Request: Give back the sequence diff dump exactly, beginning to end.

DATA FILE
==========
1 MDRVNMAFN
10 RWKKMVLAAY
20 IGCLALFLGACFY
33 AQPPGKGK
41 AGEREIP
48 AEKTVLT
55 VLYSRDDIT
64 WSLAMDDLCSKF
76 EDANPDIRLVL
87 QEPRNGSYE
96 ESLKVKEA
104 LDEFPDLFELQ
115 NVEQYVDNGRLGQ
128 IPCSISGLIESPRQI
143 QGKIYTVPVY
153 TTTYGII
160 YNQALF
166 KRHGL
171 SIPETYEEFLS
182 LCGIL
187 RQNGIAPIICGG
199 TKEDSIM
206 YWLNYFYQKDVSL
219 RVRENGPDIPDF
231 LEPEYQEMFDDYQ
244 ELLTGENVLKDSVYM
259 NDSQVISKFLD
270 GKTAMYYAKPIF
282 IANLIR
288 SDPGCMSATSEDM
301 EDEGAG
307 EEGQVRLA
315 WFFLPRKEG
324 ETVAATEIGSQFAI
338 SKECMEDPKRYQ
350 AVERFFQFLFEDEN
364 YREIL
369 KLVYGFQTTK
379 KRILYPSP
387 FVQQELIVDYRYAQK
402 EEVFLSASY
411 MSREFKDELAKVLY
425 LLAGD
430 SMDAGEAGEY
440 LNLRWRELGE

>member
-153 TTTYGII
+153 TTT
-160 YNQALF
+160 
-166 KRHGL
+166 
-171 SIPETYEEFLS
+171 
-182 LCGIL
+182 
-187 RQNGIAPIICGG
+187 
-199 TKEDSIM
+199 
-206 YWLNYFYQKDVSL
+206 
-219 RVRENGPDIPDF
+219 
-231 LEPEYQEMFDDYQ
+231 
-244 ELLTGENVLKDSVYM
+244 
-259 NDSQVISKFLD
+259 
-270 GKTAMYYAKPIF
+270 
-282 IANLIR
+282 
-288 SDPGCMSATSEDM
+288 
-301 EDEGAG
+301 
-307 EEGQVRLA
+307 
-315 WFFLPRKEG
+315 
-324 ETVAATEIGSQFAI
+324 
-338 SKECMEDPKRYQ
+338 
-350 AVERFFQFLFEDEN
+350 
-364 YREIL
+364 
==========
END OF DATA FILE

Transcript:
1 MDRVNMAFN
10 RWKKMVLAAY
20 IGCLALFLGACFY
33 AQPPGKGK
41 AGEREIP
48 AEKTVLT
55 VLYSRDDIT
64 WSLAMDDLCSKF
76 EDANPDIRLVL
87 QEPRNGSYE
96 ESLKVKEA
104 LDEFPDLFELQ
115 NVEQYVDNGRLGQ
128 IPCSISGLIESPRQI
143 QGKIYTVPVY
153 TTTYGII
160 YNQALF
166 KRHGL
171 SIPETYEEFLS
182 LCGIL
187 RQNGIAPIICGG
199 TKEDSIM
206 YWLNYFYQKDVSL
219 RVRENGPDIPDF
231 LEPEYQEMFDDYQ
244 ELLTGENVLKDSVYM
259 NDSQVISKFLD
270 GKTAMYYAKPIF
282 IANLIR
288 SDPGCMSATSEDM
301 EDEGAG
307 EEGQVRLA
315 WFFLPRKEG
324 ETVAATEIGSQFAI
338 SKECMEDPKRYQ
350 AVERFFQFLFEDEN
364 YREIL
369 KLVYGFQTTK
379 KRILYPSP
387 FVQQELIVDYRYAQK
402 EEVFLSASY
411 MSREFKDELAKVLY
425 LLAGD
430 SMDAGEAGEY
440 LNLRWRELGE

>member
-153 TTTYGII
+153 TTT
-160 YNQALF
+160 
-166 KRHGL
+166 
-171 SIPETYEEFLS
+171 
-182 LCGIL
+182 
-187 RQNGIAPIICGG
+187 
-199 TKEDSIM
+199 
-206 YWLNYFYQKDVSL
+206 
-219 RVRENGPDIPDF
+219 
-231 LEPEYQEMFDDYQ
+231 
-244 ELLTGENVLKDSVYM
+244 
-259 NDSQVISKFLD
+259 
-270 GKTAMYYAKPIF
+270 
-282 IANLIR
+282 
-288 SDPGCMSATSEDM
+288 
-301 EDEGAG
+301 
-307 EEGQVRLA
+307 
-315 WFFLPRKEG
+315 
-324 ETVAATEIGSQFAI
+324 
-338 SKECMEDPKRYQ
+338 
-350 AVERFFQFLFEDEN
+350 
-364 YREIL
+364 